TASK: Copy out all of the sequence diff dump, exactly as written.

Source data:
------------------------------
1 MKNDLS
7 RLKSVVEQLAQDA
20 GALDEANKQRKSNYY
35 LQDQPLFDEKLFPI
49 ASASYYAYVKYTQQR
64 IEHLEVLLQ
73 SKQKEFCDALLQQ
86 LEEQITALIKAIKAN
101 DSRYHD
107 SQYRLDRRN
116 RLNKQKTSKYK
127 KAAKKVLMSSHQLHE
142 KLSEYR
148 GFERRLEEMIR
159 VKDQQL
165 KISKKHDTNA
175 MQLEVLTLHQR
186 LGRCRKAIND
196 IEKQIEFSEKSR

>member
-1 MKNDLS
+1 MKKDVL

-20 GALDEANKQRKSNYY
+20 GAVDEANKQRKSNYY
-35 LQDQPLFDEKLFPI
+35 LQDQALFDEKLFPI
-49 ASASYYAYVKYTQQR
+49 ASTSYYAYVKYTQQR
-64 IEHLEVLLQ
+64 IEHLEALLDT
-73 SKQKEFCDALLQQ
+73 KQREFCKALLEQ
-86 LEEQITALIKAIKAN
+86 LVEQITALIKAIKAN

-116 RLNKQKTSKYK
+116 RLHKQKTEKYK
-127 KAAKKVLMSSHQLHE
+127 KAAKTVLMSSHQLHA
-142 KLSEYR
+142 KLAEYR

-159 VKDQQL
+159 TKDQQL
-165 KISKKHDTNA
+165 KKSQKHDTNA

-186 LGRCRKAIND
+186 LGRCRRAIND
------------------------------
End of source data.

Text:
1 MKNDLS
7 RLKSVVEQLAQDA
20 GALDEANKQRKSNYY
35 LQDQPLFDEKLFPI
49 ASASYYAYVKYTQQR
64 IEHLEVLLQ
73 SKQKEFCDALLQQ
86 LEEQITALIKAIKAN
101 DSRYHD
107 SQYRLDRRN
116 RLNKQKTSKYK
127 KAAKKVLMSSHQLHE
142 KLSEYR
148 GFERRLEEMIR
159 VKDQQL
165 KISKKHDTNA
175 MQLEVLTLHQR
186 LGRCRKAIND
196 IEKQIEFSEKSR

>member
-1 MKNDLS
+1 MKKDVL

-20 GALDEANKQRKSNYY
+20 GAVDEANKQRKSNYY
-35 LQDQPLFDEKLFPI
+35 LQDQALFDEKLFPI
-49 ASASYYAYVKYTQQR
+49 ASTSYYAYVKYTQQR
-64 IEHLEVLLQ
+64 IEHLEALLDT
-73 SKQKEFCDALLQQ
+73 KQREFCKALLEQ
-86 LEEQITALIKAIKAN
+86 LVEQITALIKAIKAN

-116 RLNKQKTSKYK
+116 RLHKQKTEKYK
-127 KAAKKVLMSSHQLHE
+127 KAAKTVLMSSHQLHA
-142 KLSEYR
+142 KLAEYR

-159 VKDQQL
+159 TKDQQL
-165 KISKKHDTNA
+165 KKSQKHDTNA

-186 LGRCRKAIND
+186 LGRCRRAIND